Scotland to be turbine alley?

Tuesday 5th August 2014
Monadhliath Mountains: Composite courtesy Google

The Monadhliath Mountains are under threat still by the now 14-turbine development planned by energy firm Coriolis Energy (which only ever looks to the sky) on the Dell Estate in Whitebridge, near Fort Augustus.

The assault on Scotland's rarer and more remote regions goes on, with very few  achieving successful oppositions (as the Tiree Argyll Array;  Fife's opposition to  turbines at Kenly Farm, and  European Falck Renewables bowing out  over the Little Wyvis wind farm. 

The Battle of Prestonpans 1745 Heritage Trust is strongly opposing plans by two renewable energy companies to construct a huge electric substation on the historic site in East Lothian but doesn't look to be winning. 

Campaigners reports The Scotsman claim the development  “continues the devastation and industrialisation” of the area, impacting on the world-famous Monadhliath Mountains.

Lyndsey Ward, an independent Highland anti-windfarm protester from Kiltarlity in Inverness-shire, said such projects were “ruining” the mountain range, regarded as among the most scenic in the world.

New tracks would have to be created on the Monadhliath Mountains to provide access to the windfarm, which is close to the reservoir serving SSE’s Glendoe hydro scheme. The turbines are  next to a site where the energy giant has earmarked a 67-turbine windfarm at Stronelairg.

Miss Ward said: “ So many tourists are now saying they will never return because the wild land which Scotland is famous for is being devastated by this industrialisation.”

The MCoS (Mountaineering Council of Scotland) has said that the Monadhliath mountains were “precious” and among the most scenic in Scotland, adding they and should be protected from what it said would be industrialisation on a massive scale.

The Council is also supporting businesses  fighting to save tourism to Rannoch (above)  from the threat of a vast new wind farm. Talladh a Bheithe Wind Farm Ltd wants to build 24 wind turbines, each 125 metres tall, together with the wide access tracks, buildings and infrastructure, on moorland between Loch Rannoch and Loch Ericht.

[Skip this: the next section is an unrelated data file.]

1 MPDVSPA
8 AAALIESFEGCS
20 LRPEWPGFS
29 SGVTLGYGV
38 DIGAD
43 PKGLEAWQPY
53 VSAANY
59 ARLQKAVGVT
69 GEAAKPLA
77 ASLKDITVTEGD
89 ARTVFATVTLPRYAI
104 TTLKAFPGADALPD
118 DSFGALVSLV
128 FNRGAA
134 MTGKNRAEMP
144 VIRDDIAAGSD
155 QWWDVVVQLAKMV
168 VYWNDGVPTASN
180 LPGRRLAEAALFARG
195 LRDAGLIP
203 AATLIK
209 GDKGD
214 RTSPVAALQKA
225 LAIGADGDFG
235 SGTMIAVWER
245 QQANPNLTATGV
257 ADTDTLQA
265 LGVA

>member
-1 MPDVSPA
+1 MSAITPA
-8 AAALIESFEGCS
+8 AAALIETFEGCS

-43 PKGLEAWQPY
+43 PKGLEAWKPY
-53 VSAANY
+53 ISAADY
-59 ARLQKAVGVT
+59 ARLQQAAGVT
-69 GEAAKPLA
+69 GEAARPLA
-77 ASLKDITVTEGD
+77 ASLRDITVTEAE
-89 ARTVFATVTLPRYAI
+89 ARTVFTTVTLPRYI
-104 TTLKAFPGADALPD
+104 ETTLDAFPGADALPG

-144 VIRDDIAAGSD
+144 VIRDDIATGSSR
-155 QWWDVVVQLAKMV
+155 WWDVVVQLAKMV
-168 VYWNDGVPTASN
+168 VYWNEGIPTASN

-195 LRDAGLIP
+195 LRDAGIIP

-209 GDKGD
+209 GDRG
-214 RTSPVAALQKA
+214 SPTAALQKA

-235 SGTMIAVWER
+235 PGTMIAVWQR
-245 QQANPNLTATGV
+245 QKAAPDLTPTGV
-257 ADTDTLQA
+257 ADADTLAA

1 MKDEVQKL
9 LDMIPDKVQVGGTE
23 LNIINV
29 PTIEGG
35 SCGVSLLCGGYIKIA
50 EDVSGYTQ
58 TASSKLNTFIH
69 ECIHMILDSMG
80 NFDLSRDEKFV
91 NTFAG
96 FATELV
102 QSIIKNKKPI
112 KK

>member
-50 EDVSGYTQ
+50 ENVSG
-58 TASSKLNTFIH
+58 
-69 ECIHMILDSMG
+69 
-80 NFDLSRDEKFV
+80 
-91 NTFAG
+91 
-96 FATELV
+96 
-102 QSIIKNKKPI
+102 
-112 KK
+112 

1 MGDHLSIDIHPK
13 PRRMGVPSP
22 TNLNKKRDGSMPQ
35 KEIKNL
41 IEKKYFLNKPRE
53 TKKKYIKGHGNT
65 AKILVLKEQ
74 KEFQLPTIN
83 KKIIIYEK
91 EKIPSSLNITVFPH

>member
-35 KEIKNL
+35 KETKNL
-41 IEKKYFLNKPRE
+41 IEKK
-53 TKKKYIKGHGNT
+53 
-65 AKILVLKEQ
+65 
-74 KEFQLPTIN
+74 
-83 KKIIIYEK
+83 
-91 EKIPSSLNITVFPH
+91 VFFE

Another of Scotland’s few remaining areas of wild land – famous for its unspoilt emptiness and beauty as well as its wildlife. The huge turbines would affect the views from Schiehallion, the Ben Alder massif, the mountains above Glen Lyon and Loch Tay and some above the Drumochter Pass. It would even be visible from the main A82 on the far side of Rannoch Moor and from Buachaille Etive Mor beyond.

Helen McDade, head of policy for the John Muir Trust conservation charity, also criticised theincreasing number of windfarms in the Monadhliath area. 

“The Trust will look carefully at the detail of the Dell proposal in the context of the cumulative impact of a flurry of development around the Monadhliath Mountains and Loch Ness, which includes the recently consented 67-turbine Stronelairg Wind Farm.

“Unfortunately, some developers have since used the existence of the Glendoe Hydro Scheme as a Trojan horse to justify other applications, with the result that the character of the entire area is now being transformed.”

The new turbines would be 426ft high and claimed to have  potential to generate a total of 42MW .Developer Coriolis Energy originally wanted to erect 22 turbines, but altered its plans following concerns about the visual impact of the scheme. 

Plans will be scrutinised by Highland Council and othergroups, including local community councils, Scottish Natural Heritage and Scottish Water.


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